Investigative Report Sheds New Light On Jennings 8 Murders
On the same day 27-year-old Lacie Fontenot's body was found near a water tower in Lake Arthur, an investigative reporter published an article shedding controversial new light on the unsolved murders of eight women in Jefferson Davis Parish.
No official word from law enforcement indicates Fontenot's death relates to the Jennings 8 killings — which happened only 10 miles north of Lake Arthur from 2005 to 2009 — but the coincidence is hard to ignore after reading Ethan Brown's detailed nexus of corruption in a parish that's got decades of unsolved homicides on the books.
Brown's "Who Killed the Jeff Davis 8?" weaves a tangled web between the victims, police and the South Jennings underbelly that asserts the official "serial killer" story involving the murders couldn't be more obviously misconstrued.
I could tell you more,” she tells Brown, “but I’m scared. I’m scared for my own life.
All eight victims, Brown points out, were involved in drugs and prostitution in Jennings — a well-publicized fact. But what's never been made public, he writes, is the women's role as informants for Jennings police, which reached a turning point when a drug raid ended in death at the hands of an officer.
Beverly Crochet — whose unarmed, drug-dealer brother was killed in the raid — said the killings “started right after” an officer shot Leonard Crochet dead in April 2005.
"I could tell you more,” she tells Brown, “but I’m scared. I’m scared for my own life.”
The first victim, 28-year-old Loretta Lynn Chaisson Lewis, was discovered in the Grand Marais Canal May 20, 2005.
Brown's article also details a man named Frankie Richard's involvement with both the victims and police. Richard was not only a self-proclaimed "dope addict, a coke head, meth head, alcoholic, no-good sonofabitch" and friend of the victims when the murders were happening, but also a suspect in the case and a lucky beneficiary of police misconduct.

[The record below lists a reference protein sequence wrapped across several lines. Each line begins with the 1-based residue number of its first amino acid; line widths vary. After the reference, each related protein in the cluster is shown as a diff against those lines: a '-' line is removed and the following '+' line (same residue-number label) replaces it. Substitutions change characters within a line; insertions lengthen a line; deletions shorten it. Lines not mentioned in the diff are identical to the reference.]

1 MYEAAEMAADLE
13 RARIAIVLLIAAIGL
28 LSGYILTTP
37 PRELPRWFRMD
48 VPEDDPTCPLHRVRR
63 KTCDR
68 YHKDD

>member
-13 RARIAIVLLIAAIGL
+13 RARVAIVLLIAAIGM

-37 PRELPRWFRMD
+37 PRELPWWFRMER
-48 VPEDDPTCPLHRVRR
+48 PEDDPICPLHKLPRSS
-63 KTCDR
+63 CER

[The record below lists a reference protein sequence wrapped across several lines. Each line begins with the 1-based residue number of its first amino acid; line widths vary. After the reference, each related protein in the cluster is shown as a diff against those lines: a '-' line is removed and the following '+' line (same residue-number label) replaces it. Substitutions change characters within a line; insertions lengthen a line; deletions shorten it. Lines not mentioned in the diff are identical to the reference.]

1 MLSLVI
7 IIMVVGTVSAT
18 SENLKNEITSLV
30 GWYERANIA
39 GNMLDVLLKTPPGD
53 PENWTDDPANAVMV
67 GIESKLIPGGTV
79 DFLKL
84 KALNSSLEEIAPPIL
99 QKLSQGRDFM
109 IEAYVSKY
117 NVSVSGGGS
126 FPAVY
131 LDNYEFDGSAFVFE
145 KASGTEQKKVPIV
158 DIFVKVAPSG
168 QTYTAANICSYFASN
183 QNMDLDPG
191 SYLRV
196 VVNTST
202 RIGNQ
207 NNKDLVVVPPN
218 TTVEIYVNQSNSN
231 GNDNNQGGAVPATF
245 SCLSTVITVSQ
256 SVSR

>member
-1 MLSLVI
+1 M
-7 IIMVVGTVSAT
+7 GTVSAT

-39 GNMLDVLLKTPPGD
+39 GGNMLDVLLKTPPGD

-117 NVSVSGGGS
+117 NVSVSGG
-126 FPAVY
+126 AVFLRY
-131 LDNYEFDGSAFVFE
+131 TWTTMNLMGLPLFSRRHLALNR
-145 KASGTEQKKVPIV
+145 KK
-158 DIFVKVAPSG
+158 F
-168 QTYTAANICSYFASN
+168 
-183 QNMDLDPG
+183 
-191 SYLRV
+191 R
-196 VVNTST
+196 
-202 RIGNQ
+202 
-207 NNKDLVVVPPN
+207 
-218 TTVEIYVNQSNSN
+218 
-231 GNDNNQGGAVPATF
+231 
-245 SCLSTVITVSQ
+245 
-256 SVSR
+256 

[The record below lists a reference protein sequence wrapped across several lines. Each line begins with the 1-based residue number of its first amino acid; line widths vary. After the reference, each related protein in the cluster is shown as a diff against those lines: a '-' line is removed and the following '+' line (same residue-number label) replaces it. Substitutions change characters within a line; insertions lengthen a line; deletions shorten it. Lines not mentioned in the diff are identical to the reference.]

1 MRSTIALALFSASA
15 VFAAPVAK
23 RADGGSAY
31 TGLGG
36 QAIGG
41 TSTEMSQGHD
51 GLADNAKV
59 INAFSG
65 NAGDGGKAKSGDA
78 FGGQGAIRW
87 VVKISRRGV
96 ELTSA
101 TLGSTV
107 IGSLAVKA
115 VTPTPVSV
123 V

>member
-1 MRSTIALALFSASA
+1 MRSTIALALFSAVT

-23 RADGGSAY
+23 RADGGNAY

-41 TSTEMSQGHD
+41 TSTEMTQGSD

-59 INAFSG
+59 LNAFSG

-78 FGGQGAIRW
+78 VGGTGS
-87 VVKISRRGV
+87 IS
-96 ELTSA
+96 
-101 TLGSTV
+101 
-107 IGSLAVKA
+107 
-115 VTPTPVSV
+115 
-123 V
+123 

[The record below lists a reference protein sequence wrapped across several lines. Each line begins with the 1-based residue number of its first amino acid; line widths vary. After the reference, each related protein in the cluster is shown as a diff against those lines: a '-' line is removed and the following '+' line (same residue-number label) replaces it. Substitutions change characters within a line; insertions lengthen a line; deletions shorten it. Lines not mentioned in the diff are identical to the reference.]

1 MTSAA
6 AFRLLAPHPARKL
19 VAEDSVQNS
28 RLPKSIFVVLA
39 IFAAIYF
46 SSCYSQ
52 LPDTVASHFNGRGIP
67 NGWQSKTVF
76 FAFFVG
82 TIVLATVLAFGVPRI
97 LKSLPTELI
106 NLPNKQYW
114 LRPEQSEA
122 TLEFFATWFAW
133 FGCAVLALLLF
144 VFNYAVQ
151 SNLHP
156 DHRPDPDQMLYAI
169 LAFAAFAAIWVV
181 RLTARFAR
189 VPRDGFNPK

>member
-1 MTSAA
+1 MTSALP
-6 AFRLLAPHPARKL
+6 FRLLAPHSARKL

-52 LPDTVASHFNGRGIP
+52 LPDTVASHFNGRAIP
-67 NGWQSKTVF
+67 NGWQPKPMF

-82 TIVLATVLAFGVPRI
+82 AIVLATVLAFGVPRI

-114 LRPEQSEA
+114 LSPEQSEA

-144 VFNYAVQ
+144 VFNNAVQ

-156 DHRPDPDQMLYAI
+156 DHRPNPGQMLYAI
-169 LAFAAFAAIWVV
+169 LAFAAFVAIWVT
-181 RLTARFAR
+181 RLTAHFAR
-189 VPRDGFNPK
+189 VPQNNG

It's alleged in Brown's article that "law enforcement may have disposed of evidence in critical murder and theft cases" against Richard, who's been named by witnesses for killing Kristen Gary Lopez and Whitnei Dubois — the third and fourth victims, respectively.
"Whatever the truth, these eight women, and their surviving families, deserve a fresh inquiry by an outside investigative body."
Along with citing recorded evidence that pins involvement on Jennings police — including former sheriff's Deputy Danny Barry, who died one year after the last victim, 26-year-old Necole Guillory (like Fontenot, also from Lake Arthur) was found — Brown also pieces together interviews and public records to illustrate how mismanaged law enforcement has cheated the victims' families from achieving justice.
As the U.S. Department of Justice intervened when police shot dead and burned the body of Henry Glover in the 2005 wake of Hurricane Katrina (those officers have since been acquitted of the charges), Brown is calling for intervention in the Jeff Davis case.
"My investigation raises a number of very real questions about the prevailing serial-killer theory of these murders," Brown writes, "and it also indicates that local law enforcement is a hindrance, not a help, to a resolution being reached. Whatever the truth, these eight women, and their surviving families, deserve a fresh inquiry by an outside investigative body."